In their program notes, director Wanda Strukus and dramaturg Theresa Lang suggest that the Nativity constitutes a spiritual singularity that is analogous to the technological singularity. For the Christian who found faith, they argue, the experience of transcendence would have been unintelligible—it is an example of the shift Danish philosopher and theologian Søren Kierkegaard termed “the leap of faith.” But does it represent an event horizon beyond which knowledge becomes impossible? History did not end because of the birth, ministry, or death of Jesus of Nazareth—nor did history seem to be a mystery to those who lived in the centuries in which Christianity grew from a small messianic sect to a religion of Empire. By definition, miracles are inexplicable through rational explanation: but are they events that really constitute event horizons, even for the faithful? On the one hand, general relativity describes the event horizon as a boundary in space-time beyond which an outside observer cannot receive information. But physicists, through an application of quantum mechanics, no longer believe that event horizons function in so enigmatic a manner. Information, whether understood as matter or radiation, leaks out. Meanwhile, the very concept of a technological singularity is viewed skeptically by many technologists, futurologists, and cognitive scientists.
When artificial intelligence finally surpasses human smarts, will proponents of the faith in the singularity seem just as silly as Francis Fukuyama, who announced the “End of History” after the revolutions of 1989? Could it be that Gabriel is an unwitting prophet? Or is it possible that like another Gabriel—Gibreel Farishta of Salman Rushdie’s The Satanic Verses—the man has experienced a psychotic break and become delusional?
The Shepherds’ Singularity has many of the traits common to devised theater: it shows clear signs of being put together from a number of disparate elements: modern dialogue, passages of rhyming verse taken from the Wakefield Master’s original text, and songs composed for this production. But there’s also strong ensemble work: an eagerness to enlist the audience’s imagination in filling in the tantalizing narrative gaps as well as to wrestle with the piece’s speculative metaphors.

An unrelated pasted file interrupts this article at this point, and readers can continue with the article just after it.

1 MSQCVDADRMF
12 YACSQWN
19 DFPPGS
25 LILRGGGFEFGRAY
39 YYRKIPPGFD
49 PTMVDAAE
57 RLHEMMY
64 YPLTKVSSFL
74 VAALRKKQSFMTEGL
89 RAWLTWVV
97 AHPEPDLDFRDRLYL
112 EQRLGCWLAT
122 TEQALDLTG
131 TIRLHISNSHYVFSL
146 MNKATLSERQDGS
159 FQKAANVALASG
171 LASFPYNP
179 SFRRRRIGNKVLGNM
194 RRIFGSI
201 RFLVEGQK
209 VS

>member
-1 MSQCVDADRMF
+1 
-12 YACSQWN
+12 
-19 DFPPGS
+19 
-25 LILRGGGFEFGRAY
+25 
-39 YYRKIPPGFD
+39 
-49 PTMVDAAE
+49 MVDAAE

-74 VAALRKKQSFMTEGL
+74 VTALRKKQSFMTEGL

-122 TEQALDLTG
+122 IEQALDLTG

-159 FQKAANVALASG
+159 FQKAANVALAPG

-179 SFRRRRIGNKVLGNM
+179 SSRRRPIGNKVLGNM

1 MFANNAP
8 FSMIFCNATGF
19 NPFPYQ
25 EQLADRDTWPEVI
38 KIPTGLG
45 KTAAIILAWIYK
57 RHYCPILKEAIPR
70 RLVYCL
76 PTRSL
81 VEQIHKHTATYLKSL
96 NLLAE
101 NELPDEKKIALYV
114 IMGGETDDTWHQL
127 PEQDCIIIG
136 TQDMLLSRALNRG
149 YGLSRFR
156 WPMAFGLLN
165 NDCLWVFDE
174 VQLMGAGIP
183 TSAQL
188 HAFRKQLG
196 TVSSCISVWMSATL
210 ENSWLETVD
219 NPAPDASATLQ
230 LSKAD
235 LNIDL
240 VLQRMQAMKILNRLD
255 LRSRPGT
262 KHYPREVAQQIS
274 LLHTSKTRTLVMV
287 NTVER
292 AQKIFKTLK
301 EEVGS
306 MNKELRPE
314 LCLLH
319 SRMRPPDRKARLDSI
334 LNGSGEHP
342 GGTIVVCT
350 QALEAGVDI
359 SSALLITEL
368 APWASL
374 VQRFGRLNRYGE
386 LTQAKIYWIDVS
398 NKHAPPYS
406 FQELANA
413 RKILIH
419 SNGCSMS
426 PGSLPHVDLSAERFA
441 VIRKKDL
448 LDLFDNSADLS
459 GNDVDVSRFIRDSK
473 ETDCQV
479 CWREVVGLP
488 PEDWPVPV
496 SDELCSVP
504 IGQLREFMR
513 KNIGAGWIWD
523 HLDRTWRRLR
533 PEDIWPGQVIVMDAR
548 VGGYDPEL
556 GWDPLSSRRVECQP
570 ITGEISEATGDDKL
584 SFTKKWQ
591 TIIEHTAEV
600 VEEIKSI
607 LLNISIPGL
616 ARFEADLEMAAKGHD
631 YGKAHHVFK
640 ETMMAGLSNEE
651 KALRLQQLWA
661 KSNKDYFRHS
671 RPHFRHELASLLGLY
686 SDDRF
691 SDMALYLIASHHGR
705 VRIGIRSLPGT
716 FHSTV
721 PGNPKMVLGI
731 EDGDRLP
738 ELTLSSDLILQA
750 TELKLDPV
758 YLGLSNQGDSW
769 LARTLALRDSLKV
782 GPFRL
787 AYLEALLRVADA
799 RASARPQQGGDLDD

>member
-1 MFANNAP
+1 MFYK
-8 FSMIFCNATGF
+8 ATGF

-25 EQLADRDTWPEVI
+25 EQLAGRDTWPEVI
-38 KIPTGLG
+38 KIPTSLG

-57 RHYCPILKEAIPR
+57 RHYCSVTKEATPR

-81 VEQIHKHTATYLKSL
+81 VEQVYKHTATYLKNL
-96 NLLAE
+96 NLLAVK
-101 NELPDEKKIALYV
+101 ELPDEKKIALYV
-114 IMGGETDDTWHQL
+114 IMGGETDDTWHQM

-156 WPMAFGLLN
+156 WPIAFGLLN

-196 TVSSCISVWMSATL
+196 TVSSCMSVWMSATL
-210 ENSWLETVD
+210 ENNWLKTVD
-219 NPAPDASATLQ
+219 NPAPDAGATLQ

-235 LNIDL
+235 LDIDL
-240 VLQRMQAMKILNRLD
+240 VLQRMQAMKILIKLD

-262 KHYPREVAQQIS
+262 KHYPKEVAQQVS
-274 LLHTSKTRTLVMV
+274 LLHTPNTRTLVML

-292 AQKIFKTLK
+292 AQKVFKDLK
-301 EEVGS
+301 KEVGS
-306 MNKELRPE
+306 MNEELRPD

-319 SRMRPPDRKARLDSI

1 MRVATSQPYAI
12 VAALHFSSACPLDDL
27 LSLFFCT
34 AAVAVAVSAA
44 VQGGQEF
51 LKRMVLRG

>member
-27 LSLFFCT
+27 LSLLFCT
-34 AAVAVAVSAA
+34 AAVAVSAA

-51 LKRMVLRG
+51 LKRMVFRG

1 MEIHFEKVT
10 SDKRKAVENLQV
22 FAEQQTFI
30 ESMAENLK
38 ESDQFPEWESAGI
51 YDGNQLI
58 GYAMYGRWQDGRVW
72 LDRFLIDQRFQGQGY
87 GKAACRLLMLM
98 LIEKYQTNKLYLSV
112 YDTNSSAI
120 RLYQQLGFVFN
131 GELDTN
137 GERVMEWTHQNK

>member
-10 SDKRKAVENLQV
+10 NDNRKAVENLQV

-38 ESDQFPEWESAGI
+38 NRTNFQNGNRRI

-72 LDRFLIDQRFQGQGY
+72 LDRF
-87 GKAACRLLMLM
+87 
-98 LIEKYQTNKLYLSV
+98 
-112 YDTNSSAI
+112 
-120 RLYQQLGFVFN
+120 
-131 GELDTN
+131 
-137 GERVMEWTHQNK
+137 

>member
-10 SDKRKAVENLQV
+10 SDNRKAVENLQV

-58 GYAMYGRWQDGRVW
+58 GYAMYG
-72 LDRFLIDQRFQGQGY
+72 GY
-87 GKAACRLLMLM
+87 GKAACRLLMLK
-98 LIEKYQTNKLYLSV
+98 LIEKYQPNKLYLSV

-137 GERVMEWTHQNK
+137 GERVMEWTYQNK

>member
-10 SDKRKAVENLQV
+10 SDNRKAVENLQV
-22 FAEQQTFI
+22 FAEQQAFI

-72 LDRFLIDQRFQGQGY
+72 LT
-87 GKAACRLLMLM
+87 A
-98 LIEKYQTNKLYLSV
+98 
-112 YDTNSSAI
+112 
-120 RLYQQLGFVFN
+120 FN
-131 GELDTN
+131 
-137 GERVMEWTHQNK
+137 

Strukus makes good use of the proscenium stage at the Cambridge YMCA, but she has chosen to put more of the performance on the floor of the auditorium, increasing the performance’s intimacy. The interactive approach also makes the audience more aware of the use of space from scene to scene. She has also worked with the ensemble to develop some effective bits of physical tableaux, from the sleeping shepherds to the strange realm between Medieval England and ancient Bethlehem where Gabriel, Gill, and the storyteller play something that looks like a classic ’70s video game. As the technologically enhanced sheep, Kirby supplies physical comedy that steals the scene every time she trots on; she is also splendidly otherworldly as the angel. Arnold is always on the balls of his feet as Gabriel, as if he is leaning into the future he imagines. Of the shepherds, Martell’s Gib is the gruffest, but he is not above physical comedy, as when he mimes walking through fields of sheep dung. Dulaney’s Col is a wide-eyed, good-natured, and simple comic hero. Rose’s Daw suggests that she would rather be doing anything other than tending ruminants. Howard has a number of comic turns as the housewife who is happy to be the brains behind her missing husband’s petty criminal enterprise; but she is exasperated about being drawn into this otherworldly nonsense.